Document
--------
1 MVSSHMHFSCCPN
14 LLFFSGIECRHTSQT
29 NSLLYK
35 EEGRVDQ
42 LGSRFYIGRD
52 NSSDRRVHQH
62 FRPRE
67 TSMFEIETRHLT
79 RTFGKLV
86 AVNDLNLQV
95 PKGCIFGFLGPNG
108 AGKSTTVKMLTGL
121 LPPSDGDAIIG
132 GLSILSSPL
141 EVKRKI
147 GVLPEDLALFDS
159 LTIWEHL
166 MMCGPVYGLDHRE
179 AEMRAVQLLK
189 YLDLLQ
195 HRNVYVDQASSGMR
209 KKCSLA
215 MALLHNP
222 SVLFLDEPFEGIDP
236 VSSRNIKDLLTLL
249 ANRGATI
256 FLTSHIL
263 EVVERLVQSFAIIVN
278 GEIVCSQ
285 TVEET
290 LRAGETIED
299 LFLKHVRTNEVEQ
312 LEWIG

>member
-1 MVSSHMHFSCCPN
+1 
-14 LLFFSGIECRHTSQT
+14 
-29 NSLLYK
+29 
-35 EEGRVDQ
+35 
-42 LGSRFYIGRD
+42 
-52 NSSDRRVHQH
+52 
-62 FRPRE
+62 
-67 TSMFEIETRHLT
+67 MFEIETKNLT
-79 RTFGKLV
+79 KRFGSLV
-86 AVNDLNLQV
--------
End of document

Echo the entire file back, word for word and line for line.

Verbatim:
1 MVSSHMHFSCCPN
14 LLFFSGIECRHTSQT
29 NSLLYK
35 EEGRVDQ
42 LGSRFYIGRD
52 NSSDRRVHQH
62 FRPRE
67 TSMFEIETRHLT
79 RTFGKLV
86 AVNDLNLQV
95 PKGCIFGFLGPNG
108 AGKSTTVKMLTGL
121 LPPSDGDAIIG
132 GLSILSSPL
141 EVKRKI
147 GVLPEDLALFDS
159 LTIWEHL
166 MMCGPVYGLDHRE
179 AEMRAVQLLK
189 YLDLLQ
195 HRNVYVDQASSGMR
209 KKCSLA
215 MALLHNP
222 SVLFLDEPFEGIDP
236 VSSRNIKDLLTLL
249 ANRGATI
256 FLTSHIL
263 EVVERLVQSFAIIVN
278 GEIVCSQ
285 TVEET
290 LRAGETIED
299 LFLKHVRTNEVEQ
312 LEWIG

>member
-1 MVSSHMHFSCCPN
+1 
-14 LLFFSGIECRHTSQT
+14 
-29 NSLLYK
+29 
-35 EEGRVDQ
+35 
-42 LGSRFYIGRD
+42 
-52 NSSDRRVHQH
+52 
-62 FRPRE
+62 
-67 TSMFEIETRHLT
+67 MFEIETKNLT
-79 RTFGKLV
+79 KRFGSLV
-86 AVNDLNLQV